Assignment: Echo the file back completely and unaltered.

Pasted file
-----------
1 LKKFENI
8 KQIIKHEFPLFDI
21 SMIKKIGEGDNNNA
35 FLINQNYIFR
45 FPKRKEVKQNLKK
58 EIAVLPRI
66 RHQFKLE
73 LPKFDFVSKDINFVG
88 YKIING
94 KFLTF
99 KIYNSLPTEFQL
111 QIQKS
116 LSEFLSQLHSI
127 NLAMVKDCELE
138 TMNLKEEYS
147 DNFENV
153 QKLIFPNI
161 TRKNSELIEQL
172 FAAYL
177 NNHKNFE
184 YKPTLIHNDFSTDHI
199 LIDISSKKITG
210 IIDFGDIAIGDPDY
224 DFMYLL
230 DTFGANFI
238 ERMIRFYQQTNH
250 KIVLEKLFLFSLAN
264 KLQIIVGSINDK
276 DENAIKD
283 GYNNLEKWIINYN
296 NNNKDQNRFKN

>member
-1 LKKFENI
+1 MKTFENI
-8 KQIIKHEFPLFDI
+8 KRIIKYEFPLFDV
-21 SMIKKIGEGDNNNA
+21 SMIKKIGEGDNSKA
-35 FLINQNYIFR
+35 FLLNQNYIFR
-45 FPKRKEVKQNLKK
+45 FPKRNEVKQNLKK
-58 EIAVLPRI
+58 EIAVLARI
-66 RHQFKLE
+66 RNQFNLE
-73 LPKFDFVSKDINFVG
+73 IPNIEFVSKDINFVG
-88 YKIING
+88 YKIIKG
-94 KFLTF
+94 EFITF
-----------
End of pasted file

1 LKKFENI
8 KQIIKHEFPLFDI
21 SMIKKIGEGDNNNA
35 FLINQNYIFR
45 FPKRKEVKQNLKK
58 EIAVLPRI
66 RHQFKLE
73 LPKFDFVSKDINFVG
88 YKIING
94 KFLTF
99 KIYNSLPTEFQL
111 QIQKS
116 LSEFLSQLHSI
127 NLAMVKDCELE
138 TMNLKEEYS
147 DNFENV
153 QKLIFPNI
161 TRKNSELIEQL
172 FAAYL
177 NNHKNFE
184 YKPTLIHNDFSTDHI
199 LIDISSKKITG
210 IIDFGDIAIGDPDY
224 DFMYLL
230 DTFGANFI
238 ERMIRFYQQTNH
250 KIVLEKLFLFSLAN
264 KLQIIVGSINDK
276 DENAIKD
283 GYNNLEKWIINYN
296 NNNKDQNRFKN

>member
-1 LKKFENI
+1 MKTFENI
-8 KQIIKHEFPLFDI
+8 KRIIKYEFPLFDV
-21 SMIKKIGEGDNNNA
+21 SMIKKIGEGDNSKA
-35 FLINQNYIFR
+35 FLLNQNYIFR
-45 FPKRKEVKQNLKK
+45 FPKRNEVKQNLKK
-58 EIAVLPRI
+58 EIAVLARI
-66 RHQFKLE
+66 RNQFNLE
-73 LPKFDFVSKDINFVG
+73 IPNIEFVSKDINFVG
-88 YKIING
+88 YKIIKG
-94 KFLTF
+94 EFITF